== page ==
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Life with Lavendar in London town

Friday, 17 April 2009

Javed Akhtar

Last night I had a work event on at the Nehru Centre which I was not too keen on going to. The event was a poetry reading and Q & A with Javed Akhtar; a famous poet, lyricist and scriptwriter from India. My reluctance stemmed from the fact that the reading was going to be in Urdu - a language which I do not know except for one word - Shukria. My boss hustled me along nonetheless.

Just go for a bit, she said. Then you can slip out.

Yeah right, I thought. I'm going to be stuck there for the whole night.

When Javed came onstage, I immediately felt a sense of familiarity about him. A few minutes it occured to me why. He was a male version of my boss. Except from a distance, he seemed less tired.

He started to speak in English. He welcomed the audience and made witty jokes. His eyes sparkled and he looked liked he was constantly smiling on the inside. He was one of those people who when onstage, light up. Effortlessly.

I sat up straighter in my seat.

Javed recited his poetry for about 30 minutes. In that time he spoke mainly Urdu but from time to time, he spoke some lines in English. Maybe about 10 sentences. When that happened something in me lit up too.

During the Q & A, someone asked him about what it was like to be an artist to which he replied, Schizophrenic. I was still laughing when he went onto explain that he regards creative endeavour as a paradox. Being that you have to keep loose and open and fluid for the ideas to arrive but when they come, you must then force them into an infrastructure and operate to a rigid system to deliver those ideas.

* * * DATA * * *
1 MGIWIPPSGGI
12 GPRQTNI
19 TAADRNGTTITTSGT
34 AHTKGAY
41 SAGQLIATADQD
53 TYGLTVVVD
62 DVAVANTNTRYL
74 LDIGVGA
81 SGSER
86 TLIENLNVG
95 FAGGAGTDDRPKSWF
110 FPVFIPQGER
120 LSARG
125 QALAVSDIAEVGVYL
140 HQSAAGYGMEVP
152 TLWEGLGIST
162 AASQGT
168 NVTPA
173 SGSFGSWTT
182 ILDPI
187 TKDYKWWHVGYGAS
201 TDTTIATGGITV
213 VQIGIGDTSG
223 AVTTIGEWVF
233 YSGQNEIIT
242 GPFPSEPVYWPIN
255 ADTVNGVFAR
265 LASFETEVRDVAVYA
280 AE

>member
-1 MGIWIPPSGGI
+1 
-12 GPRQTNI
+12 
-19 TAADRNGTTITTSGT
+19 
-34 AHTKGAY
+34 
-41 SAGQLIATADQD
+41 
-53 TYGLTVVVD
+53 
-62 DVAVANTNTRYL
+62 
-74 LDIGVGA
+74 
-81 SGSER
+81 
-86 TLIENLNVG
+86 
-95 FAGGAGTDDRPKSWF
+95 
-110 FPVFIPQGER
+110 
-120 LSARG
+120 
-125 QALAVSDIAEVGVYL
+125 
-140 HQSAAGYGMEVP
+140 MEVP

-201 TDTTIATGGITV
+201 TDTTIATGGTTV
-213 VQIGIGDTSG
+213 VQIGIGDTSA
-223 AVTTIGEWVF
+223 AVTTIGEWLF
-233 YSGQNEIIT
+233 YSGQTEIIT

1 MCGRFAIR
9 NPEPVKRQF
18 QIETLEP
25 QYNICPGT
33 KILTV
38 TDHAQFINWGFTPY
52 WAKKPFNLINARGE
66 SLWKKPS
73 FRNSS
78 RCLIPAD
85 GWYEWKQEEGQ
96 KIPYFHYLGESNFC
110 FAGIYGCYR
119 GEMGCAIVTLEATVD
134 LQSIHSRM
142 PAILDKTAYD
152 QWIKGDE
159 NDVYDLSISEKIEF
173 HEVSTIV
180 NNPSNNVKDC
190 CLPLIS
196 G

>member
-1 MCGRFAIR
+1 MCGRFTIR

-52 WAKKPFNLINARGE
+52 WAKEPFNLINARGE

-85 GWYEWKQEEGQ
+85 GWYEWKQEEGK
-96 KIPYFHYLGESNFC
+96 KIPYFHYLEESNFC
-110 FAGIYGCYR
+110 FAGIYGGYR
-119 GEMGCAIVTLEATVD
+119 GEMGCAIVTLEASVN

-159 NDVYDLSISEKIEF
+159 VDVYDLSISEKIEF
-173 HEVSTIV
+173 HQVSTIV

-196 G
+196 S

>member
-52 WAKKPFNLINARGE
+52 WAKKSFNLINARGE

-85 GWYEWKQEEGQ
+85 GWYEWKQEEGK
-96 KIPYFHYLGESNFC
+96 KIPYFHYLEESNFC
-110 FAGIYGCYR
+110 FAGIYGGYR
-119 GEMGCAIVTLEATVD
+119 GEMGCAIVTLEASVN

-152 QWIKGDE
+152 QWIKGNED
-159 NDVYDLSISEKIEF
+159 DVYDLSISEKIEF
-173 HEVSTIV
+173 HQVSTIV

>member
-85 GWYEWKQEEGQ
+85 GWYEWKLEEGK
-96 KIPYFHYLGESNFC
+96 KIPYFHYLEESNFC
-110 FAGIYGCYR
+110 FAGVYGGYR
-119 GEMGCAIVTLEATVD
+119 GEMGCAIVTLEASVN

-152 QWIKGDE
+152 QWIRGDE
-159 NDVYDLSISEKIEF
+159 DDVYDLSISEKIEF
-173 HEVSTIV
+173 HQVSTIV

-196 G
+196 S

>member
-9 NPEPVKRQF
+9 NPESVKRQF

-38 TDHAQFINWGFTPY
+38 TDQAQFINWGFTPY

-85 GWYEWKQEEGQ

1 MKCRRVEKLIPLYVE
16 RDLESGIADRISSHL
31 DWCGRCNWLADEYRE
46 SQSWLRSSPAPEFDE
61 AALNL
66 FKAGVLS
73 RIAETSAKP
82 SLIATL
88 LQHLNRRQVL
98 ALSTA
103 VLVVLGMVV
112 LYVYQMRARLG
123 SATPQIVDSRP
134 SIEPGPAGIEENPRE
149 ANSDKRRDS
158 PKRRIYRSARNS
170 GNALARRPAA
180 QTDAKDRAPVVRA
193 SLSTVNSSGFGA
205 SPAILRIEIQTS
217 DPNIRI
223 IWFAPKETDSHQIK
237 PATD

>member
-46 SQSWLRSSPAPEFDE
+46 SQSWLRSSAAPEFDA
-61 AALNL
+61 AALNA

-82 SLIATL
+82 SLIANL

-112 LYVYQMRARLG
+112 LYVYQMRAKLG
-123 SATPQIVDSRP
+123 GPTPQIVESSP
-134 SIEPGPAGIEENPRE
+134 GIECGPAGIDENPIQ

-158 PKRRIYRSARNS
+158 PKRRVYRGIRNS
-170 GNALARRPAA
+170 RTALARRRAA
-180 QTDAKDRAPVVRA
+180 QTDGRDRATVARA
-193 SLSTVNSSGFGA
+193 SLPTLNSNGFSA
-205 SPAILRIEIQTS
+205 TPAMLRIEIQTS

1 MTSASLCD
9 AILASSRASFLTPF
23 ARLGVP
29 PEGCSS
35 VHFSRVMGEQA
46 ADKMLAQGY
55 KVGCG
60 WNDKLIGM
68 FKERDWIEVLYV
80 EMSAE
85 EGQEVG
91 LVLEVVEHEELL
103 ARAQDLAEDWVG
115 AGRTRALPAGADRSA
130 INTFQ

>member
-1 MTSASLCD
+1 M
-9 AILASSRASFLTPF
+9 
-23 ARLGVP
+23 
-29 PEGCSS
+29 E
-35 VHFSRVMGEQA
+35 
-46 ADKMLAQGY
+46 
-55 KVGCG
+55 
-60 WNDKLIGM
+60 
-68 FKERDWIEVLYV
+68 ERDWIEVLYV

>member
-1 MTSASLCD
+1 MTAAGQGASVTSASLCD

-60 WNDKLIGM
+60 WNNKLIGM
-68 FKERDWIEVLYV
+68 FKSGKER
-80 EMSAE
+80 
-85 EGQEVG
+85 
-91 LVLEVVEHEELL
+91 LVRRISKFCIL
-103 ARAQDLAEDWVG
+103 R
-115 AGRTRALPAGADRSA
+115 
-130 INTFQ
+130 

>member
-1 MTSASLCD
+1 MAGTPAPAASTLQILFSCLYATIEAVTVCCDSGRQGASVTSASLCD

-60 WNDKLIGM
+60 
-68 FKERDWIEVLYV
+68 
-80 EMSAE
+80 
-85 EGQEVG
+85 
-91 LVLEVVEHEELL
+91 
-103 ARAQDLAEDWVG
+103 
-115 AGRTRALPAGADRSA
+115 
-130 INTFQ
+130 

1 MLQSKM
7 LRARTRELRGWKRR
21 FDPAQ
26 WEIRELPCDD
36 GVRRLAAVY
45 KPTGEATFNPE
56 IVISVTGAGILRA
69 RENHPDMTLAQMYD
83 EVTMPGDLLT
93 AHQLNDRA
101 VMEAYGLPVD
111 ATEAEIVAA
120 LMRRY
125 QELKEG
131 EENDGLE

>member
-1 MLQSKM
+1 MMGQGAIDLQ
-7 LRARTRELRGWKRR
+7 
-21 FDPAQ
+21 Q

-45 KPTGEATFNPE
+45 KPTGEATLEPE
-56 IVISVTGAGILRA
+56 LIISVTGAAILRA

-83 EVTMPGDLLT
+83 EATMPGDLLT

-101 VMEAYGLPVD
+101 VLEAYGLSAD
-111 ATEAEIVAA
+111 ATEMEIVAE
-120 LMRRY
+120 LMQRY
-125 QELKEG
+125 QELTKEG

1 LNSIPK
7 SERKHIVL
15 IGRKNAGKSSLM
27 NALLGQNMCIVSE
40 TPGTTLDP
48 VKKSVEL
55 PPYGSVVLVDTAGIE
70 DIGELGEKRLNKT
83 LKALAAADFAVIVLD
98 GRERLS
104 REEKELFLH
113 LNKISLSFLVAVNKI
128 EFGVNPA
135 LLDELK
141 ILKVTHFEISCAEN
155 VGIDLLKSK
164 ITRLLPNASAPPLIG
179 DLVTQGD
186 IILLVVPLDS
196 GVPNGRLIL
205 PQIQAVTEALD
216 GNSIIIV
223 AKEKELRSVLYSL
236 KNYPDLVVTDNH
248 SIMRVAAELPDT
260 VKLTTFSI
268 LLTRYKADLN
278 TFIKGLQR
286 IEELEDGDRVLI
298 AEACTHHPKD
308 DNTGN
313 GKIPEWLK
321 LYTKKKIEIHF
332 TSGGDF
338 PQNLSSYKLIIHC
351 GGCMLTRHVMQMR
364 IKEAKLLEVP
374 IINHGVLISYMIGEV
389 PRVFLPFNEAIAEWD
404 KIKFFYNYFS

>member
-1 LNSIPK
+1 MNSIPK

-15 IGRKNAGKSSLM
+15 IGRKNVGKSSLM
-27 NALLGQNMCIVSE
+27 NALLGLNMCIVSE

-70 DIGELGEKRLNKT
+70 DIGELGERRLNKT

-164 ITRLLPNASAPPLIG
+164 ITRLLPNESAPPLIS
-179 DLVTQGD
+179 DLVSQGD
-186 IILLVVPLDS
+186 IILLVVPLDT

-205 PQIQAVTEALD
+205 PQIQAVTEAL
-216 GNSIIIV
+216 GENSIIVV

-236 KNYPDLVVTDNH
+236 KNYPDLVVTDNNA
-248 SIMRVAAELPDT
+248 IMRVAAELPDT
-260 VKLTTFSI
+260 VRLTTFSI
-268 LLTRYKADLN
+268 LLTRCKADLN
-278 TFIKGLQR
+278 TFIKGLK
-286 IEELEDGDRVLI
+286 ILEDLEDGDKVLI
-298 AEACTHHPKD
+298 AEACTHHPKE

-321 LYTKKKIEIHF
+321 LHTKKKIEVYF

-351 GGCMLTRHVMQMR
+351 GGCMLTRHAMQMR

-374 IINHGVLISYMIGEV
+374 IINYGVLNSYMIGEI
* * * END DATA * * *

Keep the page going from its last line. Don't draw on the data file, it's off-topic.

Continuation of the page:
He talked about form and the importance of training which he summarised by saying: You have to learn to draw a straight line before you can bend it.

Someone else asked him what his source inspiration was to which he replied, Deadlines.

I stayed till the very end. I couldn't have left as I was glued to my seat.

Eventually my boss hustled me out in the same way she had hustled me in.

Wait one moment, she said, I have to say Hello.

So we stood with a crowd of others and waited for Javed to exit the auditorium. It seemed that everyone wanted to pay their respects.

When he came out he went straight over to my boss. His eyes lit up upon sight of her and they smiled at each other and exchanged greetings in Urdu. I was so delighted to see them two of them together but I wasn't sure why. He smiled over at me, probably wondering why there was a lone Chinese person present amongst a crowd of Indians. I beamed back. I felt so lucky to have heard him speak. What a guy. Magic.

When we left, I asked her what she had said to him.

I told him off for giving me a fake mobile number the last time we met

We laughed and went home. Inspired and smiling on the inside, and out.

Thank you Mr Akhtar. Shukria.

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